Blog article

#CoopFortnight - Cycles, camaraderie, community and co-operation

“People join for the bikes and they stay for the co-op,” says Alan Nestor about Edinburgh Bicycle Co-operative.

“What makes us unique is that our members are passionate about the product and the way we do business. Being a co-operative empowers our members to make a difference, and that’s why we’ll be flying the flag for Co-operative Fortnight."

Alan’s the managing director of the cycle shop co-op that was formed in 1977 by three bike enthusiasts who believed that being a workers co-operative was a fairer, better way of doing things. Forty-two years on, the co-op has two shops in Edinburgh, an online store and branches in Aberdeen, Newcastle and Leeds. It has 104 employees – who are invited to become members after a year – and 62 worker members. And it reaches into communities too, bringing people together to learn about bike maintenance to encourage green transport.

“We do grass roots outreach, working in schools, teaching children elements of cycle repair and servicing,” says Alan. “We work with organisers and teachers to provide something unique.”

In one of those schools, Edinburgh’s Wester Hailes Education Centre, the co-op was even involved in creating a course and delivering regular coaching to pupils. It’s just one element of what makes being part of a co-operative so rewarding.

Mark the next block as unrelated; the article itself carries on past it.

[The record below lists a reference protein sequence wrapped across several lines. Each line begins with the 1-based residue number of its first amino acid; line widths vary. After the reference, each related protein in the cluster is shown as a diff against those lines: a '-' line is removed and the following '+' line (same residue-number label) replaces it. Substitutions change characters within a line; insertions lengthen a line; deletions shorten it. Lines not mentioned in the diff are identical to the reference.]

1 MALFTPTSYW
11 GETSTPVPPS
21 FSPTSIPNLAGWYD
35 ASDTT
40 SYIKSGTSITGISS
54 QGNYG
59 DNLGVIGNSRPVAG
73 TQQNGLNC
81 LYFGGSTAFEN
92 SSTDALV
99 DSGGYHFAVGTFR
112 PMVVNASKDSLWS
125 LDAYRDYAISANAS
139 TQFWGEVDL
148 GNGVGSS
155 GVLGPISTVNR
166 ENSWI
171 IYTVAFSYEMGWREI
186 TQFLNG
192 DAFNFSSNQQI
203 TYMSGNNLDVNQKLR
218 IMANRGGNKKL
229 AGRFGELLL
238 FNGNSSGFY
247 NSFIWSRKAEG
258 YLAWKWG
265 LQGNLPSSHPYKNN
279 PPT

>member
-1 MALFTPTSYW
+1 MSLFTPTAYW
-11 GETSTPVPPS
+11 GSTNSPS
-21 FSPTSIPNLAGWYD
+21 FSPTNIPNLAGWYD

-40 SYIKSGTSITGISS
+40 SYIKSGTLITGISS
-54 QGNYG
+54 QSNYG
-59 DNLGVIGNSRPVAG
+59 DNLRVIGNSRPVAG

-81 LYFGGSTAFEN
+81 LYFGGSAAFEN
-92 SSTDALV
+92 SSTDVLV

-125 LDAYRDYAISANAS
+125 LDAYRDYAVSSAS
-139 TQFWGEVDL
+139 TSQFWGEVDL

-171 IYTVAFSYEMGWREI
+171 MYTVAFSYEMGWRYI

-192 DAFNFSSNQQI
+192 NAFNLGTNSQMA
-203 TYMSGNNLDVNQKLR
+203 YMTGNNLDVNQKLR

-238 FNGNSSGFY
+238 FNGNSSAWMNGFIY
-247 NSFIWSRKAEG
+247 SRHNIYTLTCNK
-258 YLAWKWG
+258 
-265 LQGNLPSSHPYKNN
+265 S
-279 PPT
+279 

“We also put on ‘bike doctor’ type events within our local communities, where we provide cyclists with help and support,” Alan adds.

He and his colleagues were pioneers in making cycle shopping more accessible and friendly, as he explains: “At one time bike shops were intimidating, gloomy exclusive environments. We opened that up and worked to make the experience and the product as appealing as possible all people. We added more lighting, displayed products differently and added women’s bikes to our offer. Accessibility has been key to what we do.”

And it’s that openness and inclusivity that has kept Alan at Edinburgh Bicycle Co-operative for 23 years.  “There’s camaraderie, and a sense of belonging because we have this common interest in bikes,” he says.

“The reason I’ve stayed is because I wanted to be part of an organisation where I could affect change. It gives you a sense of ownership and achievement. And that’s important. I truly believe that individual members and members as a group can really make a difference.”

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Written by Wendy Carter
Updated: 03/06/2019